Kind words from other writers

from Gina Nahai, author of Caspian Rain and Moonlight on the Avenue of Faith:

“A novel of quiet passion and rare beauty, Mockingbird is a testament to the power of pure, uncluttered language—a confluence of feelings and physicality that will draw you back, line after graceful, memorable, line.” 

from Jim Lynch, author of Truth Like the Sun and The Highest Tide:

“Julie Trimingham’s impressive debut novel unfolds like a fever dream. Written with sensual and intoxicating prose, Mockingbird is an original love story that may linger with you long after you close this slender book.”

 from Aritha van Herk, author of Restlessness and Mavericks: 

“Julie Trimingham’s Mockingbird is a novel teeming with yearning, with the indescribable smells and tastes of Cuban ardor. This tale of passion and its smudged fate, its undeniable allure, intensifies with each improvised move, so that readers have to gasp for breath, yet cannot help but follow this impossible seduction, and the center of gravity that shapes the beauty known as longing.”

from Kristen den Hartog, author of The Girl Giant and Origin of Haloes:

“Julie Trimingham’s Mockingbird is a terrific read that will leave you questioning right and wrong, and the bond between mother and child. Trimingham’s observations—of Havana’s corroded beauty, of a lover who can’t love, of a baby’s easy joy—are not just exact but piercing. Literary yet fast-paced, electric yet refined, this is a hurricane of a book, by an author to keep on watching.”

from Dylan Tomine, author of Closer to the Ground:

“…This is a book of gorgeous language, so rich and self-assured I found myself re-reading sentences just for their music. How can anyone’s first novel have this much confident, fully-formed talent on display? The story itself is a tale of a woman–a young, white, North American actress–who finds a seemingly abandoned child in Cuba. In her well-meaning efforts to care for the child and her visions of giving it “a better life,” we see her moral ambiguity, and possibly a kind of cultural arrogance. As she bonds with the child, she leaves a trail of wreckage in her wake. But what’s more interesting, at least to me, is what we come to understand about the narrator through her first-person subjectivity. In the tradition of Huck Finn, these are truths the narrator cannot see in herself… I highly recommend it.”

from Chuck Robinson, owner of Village Books in Fairhaven and past president of the American Booksellers Association

I’ve never been to Cuba, but I could see it, hear it, smell it, taste it and feel it in this lyrical novel.  It’s a book that is quite literally and literarily sensual . But as much as this is a story of place, it’s also a story of longing and identity, of relationship and of the conflict of one’s own desires and values. Like the very best of novelists, Trimingham takes us outside of ourselves to explore life’s most persistent questions.

from Amelia Montes, writer, professor, and Director of the Institute for Ethnic Studies at the University of Nebraska:

“Theft and reclaiming what has been lost is a running theme in Cristina Garcia’s King of Cuba and Julie Trimingham’s Mockingbird

In Mockingbird by Julie Trimingham, a white woman named Mia follows her academic lover to Cuba since she hasn’t been able to find acting jobs back in the states.  What we have here is a lush, beautifully descriptive photomontage, or filmic narrative of Cuban scenery:  the malecón, their trip to Trinidad, their living quarters in Miramar: “a manicured neighborhood of twentieth-century villas that are now embassies and corporate headquarters.  Ours was a low-slung concrete building that clung, mollusk-like, to the edge of the harbor.  The shore is craggy, and they’ve built a wall along it, straight up from the rocks, a littoral girding.  We had a corner room up top, with windows that gave onto the water.”  Mia is unhappy.  She has been waiting for a commitment from Alex, a conventional proposal, which, at this point, seems impossible. Instead, what appears is a baby left in a car and Mia’s theft of a Cuban child.  Or is it theft?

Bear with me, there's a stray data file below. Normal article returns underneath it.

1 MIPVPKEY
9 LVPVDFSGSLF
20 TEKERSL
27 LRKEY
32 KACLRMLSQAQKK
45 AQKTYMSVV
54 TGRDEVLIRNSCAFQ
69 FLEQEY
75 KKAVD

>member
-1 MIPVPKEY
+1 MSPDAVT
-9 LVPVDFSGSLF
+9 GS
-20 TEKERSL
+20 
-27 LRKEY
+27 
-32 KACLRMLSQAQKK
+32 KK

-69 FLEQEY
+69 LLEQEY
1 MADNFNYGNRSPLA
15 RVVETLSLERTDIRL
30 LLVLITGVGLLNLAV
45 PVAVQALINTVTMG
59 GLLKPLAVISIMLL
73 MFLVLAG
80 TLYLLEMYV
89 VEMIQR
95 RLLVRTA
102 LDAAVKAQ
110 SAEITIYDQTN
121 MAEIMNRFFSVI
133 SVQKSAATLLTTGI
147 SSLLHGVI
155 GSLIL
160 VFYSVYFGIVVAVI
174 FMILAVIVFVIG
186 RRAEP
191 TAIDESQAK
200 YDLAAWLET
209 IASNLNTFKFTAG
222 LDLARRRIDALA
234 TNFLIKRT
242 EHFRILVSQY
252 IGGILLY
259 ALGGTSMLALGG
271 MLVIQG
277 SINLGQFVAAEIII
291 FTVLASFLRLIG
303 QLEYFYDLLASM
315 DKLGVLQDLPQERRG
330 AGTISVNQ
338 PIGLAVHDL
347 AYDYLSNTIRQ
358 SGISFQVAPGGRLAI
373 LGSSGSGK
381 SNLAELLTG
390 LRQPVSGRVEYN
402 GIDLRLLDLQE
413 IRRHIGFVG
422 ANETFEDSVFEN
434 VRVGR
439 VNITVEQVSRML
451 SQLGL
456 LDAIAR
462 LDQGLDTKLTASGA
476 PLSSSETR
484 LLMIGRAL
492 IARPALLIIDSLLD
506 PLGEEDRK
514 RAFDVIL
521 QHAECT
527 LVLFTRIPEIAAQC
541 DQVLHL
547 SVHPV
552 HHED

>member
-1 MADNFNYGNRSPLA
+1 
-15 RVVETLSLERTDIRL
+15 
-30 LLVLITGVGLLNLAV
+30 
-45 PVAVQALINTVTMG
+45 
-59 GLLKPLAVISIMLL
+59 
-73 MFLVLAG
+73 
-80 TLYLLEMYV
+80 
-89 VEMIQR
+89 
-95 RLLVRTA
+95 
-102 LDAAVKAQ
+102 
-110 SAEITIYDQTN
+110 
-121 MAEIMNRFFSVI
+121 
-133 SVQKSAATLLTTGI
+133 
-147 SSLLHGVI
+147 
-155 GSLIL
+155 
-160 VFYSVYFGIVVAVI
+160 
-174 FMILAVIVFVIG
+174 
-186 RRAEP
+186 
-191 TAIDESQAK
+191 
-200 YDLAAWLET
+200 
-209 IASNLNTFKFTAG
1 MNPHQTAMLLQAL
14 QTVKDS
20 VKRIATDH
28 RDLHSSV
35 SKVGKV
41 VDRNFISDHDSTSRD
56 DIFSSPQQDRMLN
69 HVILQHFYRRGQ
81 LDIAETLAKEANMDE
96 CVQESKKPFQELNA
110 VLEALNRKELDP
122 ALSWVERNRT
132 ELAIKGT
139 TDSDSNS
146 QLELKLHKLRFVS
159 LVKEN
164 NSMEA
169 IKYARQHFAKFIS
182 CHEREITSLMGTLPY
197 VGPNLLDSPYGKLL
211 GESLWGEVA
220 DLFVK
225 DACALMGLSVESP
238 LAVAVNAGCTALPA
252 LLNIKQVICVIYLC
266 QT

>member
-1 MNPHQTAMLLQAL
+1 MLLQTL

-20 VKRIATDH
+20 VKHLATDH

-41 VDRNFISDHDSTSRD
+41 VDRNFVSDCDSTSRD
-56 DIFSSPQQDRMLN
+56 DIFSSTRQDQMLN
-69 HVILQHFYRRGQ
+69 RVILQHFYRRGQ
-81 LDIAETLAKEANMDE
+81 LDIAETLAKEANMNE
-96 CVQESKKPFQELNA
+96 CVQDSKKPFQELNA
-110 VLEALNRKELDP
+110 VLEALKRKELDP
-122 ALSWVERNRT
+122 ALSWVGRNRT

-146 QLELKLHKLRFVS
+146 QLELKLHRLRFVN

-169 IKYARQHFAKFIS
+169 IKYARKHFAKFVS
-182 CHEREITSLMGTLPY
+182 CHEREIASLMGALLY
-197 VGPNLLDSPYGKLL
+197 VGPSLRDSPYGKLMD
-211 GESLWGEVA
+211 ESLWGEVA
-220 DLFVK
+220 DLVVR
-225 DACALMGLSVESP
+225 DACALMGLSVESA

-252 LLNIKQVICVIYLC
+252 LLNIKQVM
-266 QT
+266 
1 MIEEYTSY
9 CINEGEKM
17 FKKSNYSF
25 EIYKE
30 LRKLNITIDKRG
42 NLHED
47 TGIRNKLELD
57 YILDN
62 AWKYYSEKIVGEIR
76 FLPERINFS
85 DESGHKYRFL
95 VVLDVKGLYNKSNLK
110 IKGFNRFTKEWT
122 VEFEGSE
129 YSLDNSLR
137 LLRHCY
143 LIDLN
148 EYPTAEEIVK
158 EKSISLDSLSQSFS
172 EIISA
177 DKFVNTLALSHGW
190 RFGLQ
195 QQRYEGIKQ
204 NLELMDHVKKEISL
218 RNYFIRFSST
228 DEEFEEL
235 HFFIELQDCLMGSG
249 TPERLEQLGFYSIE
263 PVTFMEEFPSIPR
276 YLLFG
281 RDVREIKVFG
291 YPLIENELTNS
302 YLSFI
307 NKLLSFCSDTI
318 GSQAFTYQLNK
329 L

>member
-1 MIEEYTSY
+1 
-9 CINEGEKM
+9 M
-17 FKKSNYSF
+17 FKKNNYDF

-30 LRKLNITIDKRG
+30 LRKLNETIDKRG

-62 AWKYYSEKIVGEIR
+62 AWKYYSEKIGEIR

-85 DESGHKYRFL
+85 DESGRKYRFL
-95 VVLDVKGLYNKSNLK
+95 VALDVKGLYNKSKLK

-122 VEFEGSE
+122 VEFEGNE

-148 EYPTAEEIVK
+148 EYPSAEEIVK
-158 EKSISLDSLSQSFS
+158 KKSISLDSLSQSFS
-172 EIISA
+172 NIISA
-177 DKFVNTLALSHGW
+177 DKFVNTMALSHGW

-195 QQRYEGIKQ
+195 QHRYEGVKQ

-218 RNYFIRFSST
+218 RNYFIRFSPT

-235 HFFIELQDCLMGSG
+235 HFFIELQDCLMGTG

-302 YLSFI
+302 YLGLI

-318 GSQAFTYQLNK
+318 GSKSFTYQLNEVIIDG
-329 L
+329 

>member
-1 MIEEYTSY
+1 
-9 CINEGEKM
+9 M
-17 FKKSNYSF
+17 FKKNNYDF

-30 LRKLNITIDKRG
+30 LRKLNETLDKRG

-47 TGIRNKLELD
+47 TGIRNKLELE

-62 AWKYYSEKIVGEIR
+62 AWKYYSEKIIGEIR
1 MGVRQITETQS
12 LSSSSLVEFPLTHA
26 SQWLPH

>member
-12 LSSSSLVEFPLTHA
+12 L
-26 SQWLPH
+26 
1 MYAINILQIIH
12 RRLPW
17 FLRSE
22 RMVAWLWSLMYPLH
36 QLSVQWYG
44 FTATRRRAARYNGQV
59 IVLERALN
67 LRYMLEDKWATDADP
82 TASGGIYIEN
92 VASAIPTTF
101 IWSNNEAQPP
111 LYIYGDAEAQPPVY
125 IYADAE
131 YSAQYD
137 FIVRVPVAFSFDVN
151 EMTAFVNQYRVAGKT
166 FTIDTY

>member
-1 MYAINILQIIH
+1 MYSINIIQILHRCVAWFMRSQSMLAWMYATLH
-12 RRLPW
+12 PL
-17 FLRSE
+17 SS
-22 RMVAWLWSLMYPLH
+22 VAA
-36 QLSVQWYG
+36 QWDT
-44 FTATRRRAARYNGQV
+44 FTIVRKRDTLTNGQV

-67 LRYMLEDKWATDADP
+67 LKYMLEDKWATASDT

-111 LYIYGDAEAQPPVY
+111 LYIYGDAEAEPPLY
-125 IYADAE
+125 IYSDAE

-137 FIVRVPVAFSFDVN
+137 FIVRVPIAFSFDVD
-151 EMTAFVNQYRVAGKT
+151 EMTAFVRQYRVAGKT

This is not as much about Cuba as it is about the outsider/the white privileged individual entering a Latin American country and “taking over” in an effort to achieve a sense of self.  The lush prose accentuates all that is lacking in Mia. We follow her every foible which allows the reader to understand her motivations (as we do with Goyo and Fidel in King of Cuba).  Trimingham has worked for a number of years as a filmmaker, and in the realm of fiction, her work in film has probably helped her develop such razor sharp, beautiful descriptive scenes.  It’s interesting to read King of Cuba and Mockingbird back-to-back.  García’s novel is internally Cuban (with bombastic characters) while Trimingham’s is external, giving us much more of the Havana/Trinidad scenery as well as the ineptitude of the white Anglo foreigner (Mia) on an island she seems destined never to understand.”

from Jaspreet Singh,author of  Helium,  Chef, and Seventeen Tomatoes:

“Scintillating.”

from Paul Hanson, in The Chuckanut Reader

“When a wandering tourist in  Cuba comes upon a baby abandoned in a car in the blistering sun, her life of ennui is upended. Beautifully written, Trimingham’s poetic soul shines in this impressionistic novel that reveals those metaphoric meanings that reside at the edges of our lives. I loved this book.”